of Assembly meeting will follow the same pattern, culminating in
an early adjournment until a date in November.
Budget getting urgent
It will soon
be necessary for the Government to introduce a Supplementary Budget
to obtain Parliamentary confirmation of the special measures that
must have been adopted to fund Government operations after the funds
voted by Parliament in the last Appropriation Act [passed in December
2007] were exhausted. Under section 103(7) of the Constitution such
special measures must cease not later than three months after the
opening of the new Parliament. So a supplementary budget and an
Additional or Supplementary Appropriation Act will be needed before
an important role in the work of Parliament. The early business
of a new Parliament, therefore, must include setting up the Committee
on Standing Rules and Orders [CSRO], which in turn appoints the
Parliamentary Legal Committee and the Parliamentary Portfolio Committees.
Some members of CSRO are ex officio or appointed [see below] but
others have to be elected by each house sitting separately. This
is why it is odd that elections did not take place in the Senate.
on Standing Rules and Orders [CSRO]
This is the
principal Parliamentary committee [Constitution, section 57(2),
House of Assembly Standing Order 14, Senate Standing Order 14].
Each House has to elect a certain number of members to this Committee
[see below], and Standing Orders require these elections to be conducted
“as soon as possible after the commencement of each Parliament”.
The Committee is responsible, inter alia, for determining the size
of and selecting the chairpersons and members of all other committees,
including the Parliamentary Legal Committee, the Public Accounts
Committee and the Portfolio Committees [House of Assembly Standing
Order 155, Senate Standing Order 145]. It consists of:
- the Speaker
and the President of the Senate and their deputies
- members of
the House of Assembly appointed by the Speaker
appointed by the President of the Senate
- members elected
by the House of Assembly by secret ballot
- members elected
by the Senate by secret ballot
The number of
elected members must be greater than the number of appointed members,
and the election of members of this Committee "shall be based,
inter alia, on (the) political and gender composition of Parliament"
[Standing Order 14].
of the CSRO include the appointment of the Clerk of Parliament and
other officers of Parliament [Constitution, section 48] and a nominating
or consultative role in the appointment of persons to various constitutional
and statutory bodies [for example, the Zimbabwe Electoral Commission,
Zimbabwe Human Rights Commission, Zimbabwe Media Commission] and
important public offices [for example, the offices of Public Protector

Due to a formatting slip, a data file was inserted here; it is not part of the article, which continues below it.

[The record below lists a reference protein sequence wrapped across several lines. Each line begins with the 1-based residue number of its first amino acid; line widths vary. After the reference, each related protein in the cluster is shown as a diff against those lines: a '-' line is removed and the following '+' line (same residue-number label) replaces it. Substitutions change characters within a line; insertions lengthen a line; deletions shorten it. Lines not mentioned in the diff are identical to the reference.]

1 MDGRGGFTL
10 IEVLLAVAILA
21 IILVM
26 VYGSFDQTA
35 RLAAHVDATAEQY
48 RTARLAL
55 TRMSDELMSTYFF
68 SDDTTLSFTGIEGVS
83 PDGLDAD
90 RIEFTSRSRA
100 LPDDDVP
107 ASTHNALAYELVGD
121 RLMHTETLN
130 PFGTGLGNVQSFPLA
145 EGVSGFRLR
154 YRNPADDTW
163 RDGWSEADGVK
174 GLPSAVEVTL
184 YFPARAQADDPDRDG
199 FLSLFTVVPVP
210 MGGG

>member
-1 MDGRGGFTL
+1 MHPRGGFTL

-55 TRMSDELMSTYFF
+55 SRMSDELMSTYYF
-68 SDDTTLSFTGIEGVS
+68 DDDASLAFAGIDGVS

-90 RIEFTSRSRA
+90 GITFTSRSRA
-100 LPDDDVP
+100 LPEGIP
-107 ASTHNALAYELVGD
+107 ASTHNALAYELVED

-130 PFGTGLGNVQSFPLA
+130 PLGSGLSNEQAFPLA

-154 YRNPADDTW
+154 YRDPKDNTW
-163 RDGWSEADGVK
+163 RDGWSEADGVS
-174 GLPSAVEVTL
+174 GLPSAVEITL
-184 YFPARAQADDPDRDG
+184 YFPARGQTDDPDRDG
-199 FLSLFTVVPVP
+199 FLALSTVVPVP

and Deputy Public Protector].
In the last
Parliament these Committees were joint Committees of Senators and
members of the House of Assembly, but Standing Orders provide for
either joint or separate committees as decided by the CSRO. There
have been calls for each House to have its own separate portfolio
committees, most recently by Senator Coltart in his speech in the
Senate on 8th October.
appeals update: None of the appeals noted to the Supreme Court has
been set down for hearing. Set-down has been delayed pending receipt
of the records of the proceedings from the Electoral Court.
to Minister's appointment of councillors: The Government has lodged
notice of its intention to oppose the court proceedings challenging
the Minister of Local Government's appointment of nine additional
councillors to the Bulawayo City Council. Although under the Urban
Councils Act appointed councillors do not have a vote in council
decisions, they can take full part in council proceedings and influence
them. These appointed seats were supposed to be reserved to represent
special interest groups [e.g. the aged, the handicapped, etc.] but
the court challenge states appointments have in fact been used to
increase ZANU representation.
instruments were published in Friday’s regular Government
Gazette, but three were published in a Government Gazette Extraordinary
published on Friday afternoon:
SIs 145 and
146/2008 – SI 145 sets new listeners' licence fees with effect
from 17th October 2008 and SI 146 provides for new categories and
definitions of licences [electronic versions available on request].
Incidentally, these SIs are made by or with the approval of the
Minister of Information and Publicity. This post is still being
filled by Dr Sikhanyiso Ndlovu who is no longer eligible to be a
Minister. As a non-member of Parliament he was only entitled to
continue serving as a Minister until 28th June [3 months after the
dissolution of Parliament on 28th March] with an extension until
the new Parliament opened on 26th August [Constitution, section
– this authorises the issue of a $50 000 banknote.